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Europeans' social expectations in 20 years' time

European Commission - MEMO/08/467   02/07/2008

Other available languages: FR

MEMO/08/467

Brussels, 2 July 2008

Europeans' social expectations in 20 years' time

A Eurobarometer survey, carried out in April this year, sheds light on what Europeans believe their social reality will be in 20 years' time. It examines their expectations in terms of improvement or deterioration of their lives in general, how they think social conditions will evolve over that period, and how they think society should deal with future challenges.

How optimistic are Europeans about their lives in 20 years' time?

  • Nearly half of respondents (49%) believe that, in 20 years' time, life will be worse than today. Fewer than 4 Europeans in 10 (38%) anticipate that people's lives will improve.

[ Figures and graphics available in PDF and WORD PROCESSED ]

  • Optimism about people’s lives in 20 years’ time decreases with age, but increases with educational attainment and degree of urbanisation.
  • People in the newer Member States (NMS) are significantly more optimistic than people in the EU15 countries. 59% of NMS citizens expect their lives to improve, compared to only 32% in the EU15, while only 24% in the NMS expect a deterioration in 20 years, compared to 56% in the EU15.

Wide differences between NMS and EU-15

% (rounded)
EU15
NMS12
Better than today
32
59
Worse than today
56
24
Neither better nor worse
8
11
DK/NA
4
7

[ Figures and graphics available in PDF and WORD PROCESSED ]

What improvements do people expect in social conditions?

The concept of active ageing seems to be widely accepted among the general population, as 80% of EU citizens believe that two decades from now, people will work until a later age.

Improvements, especially towards a more equal society in terms of gender balance, at home and at work, and in terms of chances in life, are also expected as:

  • 7 citizens out of 10 think that:
  1. 'Young people's chances in life will depend much more on their own efforts, and less on their family and social background'
  2. 'Opportunities at work will be more equal for women and men'
  3. 'Men will take a more equal share of the daily tasks at home'

And what do they see as the main challenges?

Overall, however, the social fabric is expected to be put to the test in many areas:

  • 8 citizens out of 10 think that social inequality will increase in their country
  • 7 citizens out of 10 think that:
  1. 'It will be more difficult to find affordable housing'
  2. 'Many people will not be able to afford the medical treatment they need'
  3. 'Even if people have high educational qualifications, there will be no guarantee that they will find a good job'
  • A majority (57%) thinks that people will earn less than today because of competition from emerging countries

German respondents are the most likely to expect a widening of the gap between the rich and the poor (90%) – while Estonia and Malta stand at the other end (54% and 53%, respectively).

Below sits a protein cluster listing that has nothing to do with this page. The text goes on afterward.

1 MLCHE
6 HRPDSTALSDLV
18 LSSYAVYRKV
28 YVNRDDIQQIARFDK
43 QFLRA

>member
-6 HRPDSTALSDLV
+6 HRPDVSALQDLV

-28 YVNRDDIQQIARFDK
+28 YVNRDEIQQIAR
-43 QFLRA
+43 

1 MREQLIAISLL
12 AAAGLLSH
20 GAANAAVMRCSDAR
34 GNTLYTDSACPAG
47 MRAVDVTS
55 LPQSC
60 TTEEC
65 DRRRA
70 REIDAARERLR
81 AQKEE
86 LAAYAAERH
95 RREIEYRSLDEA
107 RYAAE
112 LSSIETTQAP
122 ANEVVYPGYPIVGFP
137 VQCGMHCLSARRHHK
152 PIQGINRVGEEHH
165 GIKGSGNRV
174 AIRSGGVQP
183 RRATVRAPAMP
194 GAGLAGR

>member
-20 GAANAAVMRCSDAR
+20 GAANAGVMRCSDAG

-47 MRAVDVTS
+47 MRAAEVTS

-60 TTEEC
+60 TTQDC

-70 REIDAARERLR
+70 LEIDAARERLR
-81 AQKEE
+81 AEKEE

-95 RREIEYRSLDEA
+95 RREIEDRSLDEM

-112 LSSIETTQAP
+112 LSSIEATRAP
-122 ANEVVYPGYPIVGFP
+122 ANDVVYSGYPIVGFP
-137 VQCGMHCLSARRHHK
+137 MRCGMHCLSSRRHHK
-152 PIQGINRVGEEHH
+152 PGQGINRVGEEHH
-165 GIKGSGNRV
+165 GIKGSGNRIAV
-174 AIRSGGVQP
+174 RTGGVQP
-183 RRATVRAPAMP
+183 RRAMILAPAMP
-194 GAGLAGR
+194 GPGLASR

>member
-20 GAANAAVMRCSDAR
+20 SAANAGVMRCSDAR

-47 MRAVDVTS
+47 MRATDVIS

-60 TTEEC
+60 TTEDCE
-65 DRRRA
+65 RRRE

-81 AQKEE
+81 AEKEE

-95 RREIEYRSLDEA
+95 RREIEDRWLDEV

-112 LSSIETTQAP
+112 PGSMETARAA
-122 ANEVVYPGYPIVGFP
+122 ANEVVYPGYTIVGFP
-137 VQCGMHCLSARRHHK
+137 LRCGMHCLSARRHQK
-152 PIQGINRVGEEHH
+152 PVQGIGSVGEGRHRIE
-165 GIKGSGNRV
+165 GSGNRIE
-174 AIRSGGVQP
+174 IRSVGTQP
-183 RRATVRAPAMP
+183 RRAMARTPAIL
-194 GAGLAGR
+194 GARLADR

Greek citizens are the most likely to believe that people will earn less than today because of competition from emerging countries (77%), while Lithuanian citizens are the least likely to share this view (30%).

[ Figures and graphics available in PDF and WORD PROCESSED ]

What do people see as the main political solutions?

When asked about the political directions and decisions that shape the long-term future of their country:

  • 9 citizens out of 10 believe that there should be:
  1. stricter rules to ensure that everybody's lifestyle is more respectful of the environment
  2. stronger public support for people who give time to others and to social causes
  3. policies ensuring that the gap between the rich and the poor is reduced significantly in their country

The fear of long-term impoverishment of whole segments of society seems to be particularly deeply felt as nearly half of EU citizens agree strongly that future policies should aim to reduce financial inequality (44%).

  • 8 citizens out of ten think that:
  1. 'policies should put less emphasis on individual consumption, and more emphasis on other aspects of the quality of life'
  2. 'the weight of caring for elderly and sick people should rest more on society as a whole than on individual families'
  3. 'the European Union should find ways of economic and social development which depend less on the rest of the world'

On the other hand:

  • Only 29% agree that 'people who do not have children should pay higher taxes in order to help those who are raising children'
  • And 4 people out of 10 think that 'we should all accept to pay higher taxes in order to have better public services, an improved infrastructure and support for people in need'

[ Figures and graphics available in PDF and WORD PROCESSED ]

In nearly all Member States more than eight out of 10 respondents agree that politicians should take action in protecting the environment, giving greater support for people who give time to social causes and preventing an ever-widening gap between the rich and the poor.

The picture is less clear when it comes to tax increases: Denmark is the most likely to agree with increasing taxes for a better infrastructure (62%), and Slovakia (22%) the least likely to do so. More than half of citizens in Germany (56%) and Austria (46%) support the idea of increasing taxes for people who do not have children in order to support those who are raising a family, whereas between one and two people out of ten do so in Sweden, Denmark, and the UK (14%, 16%, 17%).

IP/08/1070: Commission proposes Renewed Social Agenda to empower and help people in 21st century Europe

Further information:

http://ec.europa.eu/public_opinion

http://ec.europa.eu/social/main.jsp?langId=en&catId=89&newsId=367&furtherNews=yes


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